The recent destruction of England’s famous Sycamore Gap tree prompted outrage and also highlighted the reverence for certain remarkable plants around the world.
While nature has always dazzled humans, particular trees have exalted status because they are sites of religious pilgrimage, tied to major historic events, linked to key mythology or simply unique in appearance.
This is true from the Middle East to Africa, the Americas and Europe, where the 300-year-old Sycamore Gap tree had long thrilled tourists, hikers and photographers in Northumberland, England.
Located next to Hadrian’s Wall, a Unesco-listed Roman defensive barrier, the sycamore appeared in films and was voted England’s favourite tree.
This month it was illegally cut down, leading to the arrest of two men. Although tourists can no longer admire that photogenic sycamore, there are still many other esteemed trees they can visit around the planet.
Here are five examples:
The Great Banyan Tree, Kolkata, India
It easily could be mistaken for a forest. Yet the natural wonder that stars in Kolkata’s finest botanical garden is actually a single tree.
Boasting one of the widest canopies of any tree on Earth, the Great Banyan Tree is more than 500 metres in circumference.
What makes it even more dramatic, and unmistakable, are more than 3,000 downroots. From a distance they can look like individual trees and a visitor may think that they are peering into a grove.
The Great Banyan Tree is in the western suburbs of that ancient Indian city, where visitors are lured by the serenity and splendour of AJC Bose Indian Botanic Garden.
Others visit that garden’s famed banyan as a pilgrimage because for millennia, in Hindu beliefs, this species of tree has been considered to possess rare powers.
Banyans are also called a “Tree of Life” and praying before them is commonly believed to boost fertility and attract good fortune.
Tree of Life, Bahrain
Bahrain has its own Tree of Life, a 400-year-old mesquite specimen called Shajarat Al Hayat.
This 10 metre-tall tree is marooned in a patch of desert about 35km south of Manama, the modern capital of Bahrain, with no other trees in its vicinity.
It is this extremely dry environment that has earned the tree mythical status.
For generations, people have visited Shajarat Al Hayat to ponder how a tree of this size could survive in such a parched, inhospitable setting. One local legend suggests it may represent the site of the Garden of Eden.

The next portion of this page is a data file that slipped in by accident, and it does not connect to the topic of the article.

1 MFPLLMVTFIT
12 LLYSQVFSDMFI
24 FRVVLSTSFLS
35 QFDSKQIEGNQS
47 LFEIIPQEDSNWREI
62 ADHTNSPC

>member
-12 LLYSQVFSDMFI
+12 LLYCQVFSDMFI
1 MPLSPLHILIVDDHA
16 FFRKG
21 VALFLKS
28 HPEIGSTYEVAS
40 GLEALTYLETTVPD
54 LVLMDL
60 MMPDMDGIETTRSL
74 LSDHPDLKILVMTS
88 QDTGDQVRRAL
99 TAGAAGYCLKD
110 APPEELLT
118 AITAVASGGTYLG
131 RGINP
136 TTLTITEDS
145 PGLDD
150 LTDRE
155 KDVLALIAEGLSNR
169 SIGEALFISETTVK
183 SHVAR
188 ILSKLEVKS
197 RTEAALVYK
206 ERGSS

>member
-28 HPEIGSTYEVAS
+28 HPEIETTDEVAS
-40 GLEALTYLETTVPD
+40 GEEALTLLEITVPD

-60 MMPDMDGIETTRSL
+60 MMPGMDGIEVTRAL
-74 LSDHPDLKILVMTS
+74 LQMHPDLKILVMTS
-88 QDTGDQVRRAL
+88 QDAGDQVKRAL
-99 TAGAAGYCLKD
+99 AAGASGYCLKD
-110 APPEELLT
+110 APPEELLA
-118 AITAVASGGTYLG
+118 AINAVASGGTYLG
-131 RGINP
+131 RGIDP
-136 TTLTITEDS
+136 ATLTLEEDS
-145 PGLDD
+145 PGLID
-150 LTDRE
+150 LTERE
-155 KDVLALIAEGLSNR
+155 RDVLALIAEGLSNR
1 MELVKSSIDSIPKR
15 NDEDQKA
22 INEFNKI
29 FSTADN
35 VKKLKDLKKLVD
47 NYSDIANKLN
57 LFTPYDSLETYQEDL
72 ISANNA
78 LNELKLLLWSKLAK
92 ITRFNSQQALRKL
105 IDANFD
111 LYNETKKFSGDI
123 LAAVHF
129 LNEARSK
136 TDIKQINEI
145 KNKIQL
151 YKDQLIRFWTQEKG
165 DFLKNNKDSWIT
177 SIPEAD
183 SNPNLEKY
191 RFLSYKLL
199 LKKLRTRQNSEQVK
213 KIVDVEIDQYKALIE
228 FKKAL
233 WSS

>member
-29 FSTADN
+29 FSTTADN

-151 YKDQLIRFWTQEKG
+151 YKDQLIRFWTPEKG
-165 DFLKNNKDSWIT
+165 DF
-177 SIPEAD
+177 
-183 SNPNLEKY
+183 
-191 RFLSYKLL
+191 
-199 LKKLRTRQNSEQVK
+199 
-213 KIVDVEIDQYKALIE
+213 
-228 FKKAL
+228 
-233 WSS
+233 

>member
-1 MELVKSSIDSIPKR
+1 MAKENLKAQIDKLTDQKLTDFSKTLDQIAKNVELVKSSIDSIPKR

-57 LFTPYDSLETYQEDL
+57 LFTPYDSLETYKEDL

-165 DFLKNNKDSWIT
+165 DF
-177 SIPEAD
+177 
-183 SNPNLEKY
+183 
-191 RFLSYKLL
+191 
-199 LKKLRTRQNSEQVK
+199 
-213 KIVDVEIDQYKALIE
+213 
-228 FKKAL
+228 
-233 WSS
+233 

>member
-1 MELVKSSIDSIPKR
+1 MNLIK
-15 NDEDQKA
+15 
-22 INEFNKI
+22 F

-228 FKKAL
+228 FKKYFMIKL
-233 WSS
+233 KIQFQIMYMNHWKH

The Tree of Life is particularly popular with tourists in the early evening, when the sun’s disappearance sees Shajarat Al Hayat cast a striking silhouette against a colourful sky.
General Sherman, California, US
Vast, massive, gigantic, monumental – the General Sherman tree is so big that it’s almost as if those adjectives were coined just to describe it. By volume, this Californian colossus is the world’s largest tree.
Not only is General Sherman remarkably tall, stretching 83 metres above the lush forest floor of Sequoia National Park, it is also absurdly broad.
Measuring 31 metres in circumference at its base, 15 average adults could spread out around its trunk with their arms outstretched, and still not surround it completely.
It is one of the key attractions of the national park, which is abouty midway between San Francisco and Las Vegas.
To reach General Sherman, visitors follow a short walking trail beneath the giant Sequoia canopy.
Long before tourists began visiting General Sherman, it was revered by Native American tribes who admired the enormous Sequoia trees.
Baobab Prison Tree, Derby, Australia
Australia’s remote and spectacular north-west has been inhabited by Aboriginal people for tens of thousands of years, a passage of time so vast that suddenly this region’s Baobab Prison Tree doesn’t seem so old at 1,500 years.
This distinctive tree species, with its bulbous trunk and skinny branches, has long been treasured by Australian Aboriginals, who collected its large nuts to eat or carve into artworks.
This particular boab, a short distance from the small West Australian coastal town of Derby, is significant for three reasons.
First, it is unusually big, with a base 14 metres in circumference. Second, its broad trunk has a door-like slit, which makes it look like a house.
Third, this tree has a dark history. In the late 1800s, it was used to detain Aboriginal people kidnapped from their communities to be enslaved in the pearling industry near Derby.
This baobab is now a protected Aboriginal site, and attracts tourists who wish to observe its unique appearance and learn about its grim back story through the plaques alongside it.
Cnoc Meadha fairy tree, Galway, Ireland
Near Ireland’s popular tourist city of Galway, a small hill is cloaked by verdant forest.
Visitors who follow a narrow walking trail beneath this majestic canopy can reach a tiny wooden home, far too small to accommodate humans.
This was built for fairies and is attached to the base of Cnoc Meadha fairy tree.
According to Irish lore, this entire hill is a 1,000-year-old fortress for the country’s Sidhe fairies.
These supernatural beings supposedly use Cnoc Meadha as a gateway to move back and forth between Earth and another dimension filled with other fairies and powerful entities.
Regardless of whether you are interested in such folk tales, Cnoc Meadha is wonderfully scenic.